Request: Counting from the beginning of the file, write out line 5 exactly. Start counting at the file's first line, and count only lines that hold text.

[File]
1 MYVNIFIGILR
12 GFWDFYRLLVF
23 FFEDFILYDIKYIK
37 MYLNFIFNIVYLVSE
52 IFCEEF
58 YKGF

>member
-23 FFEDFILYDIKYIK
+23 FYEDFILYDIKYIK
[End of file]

52 IFCEEF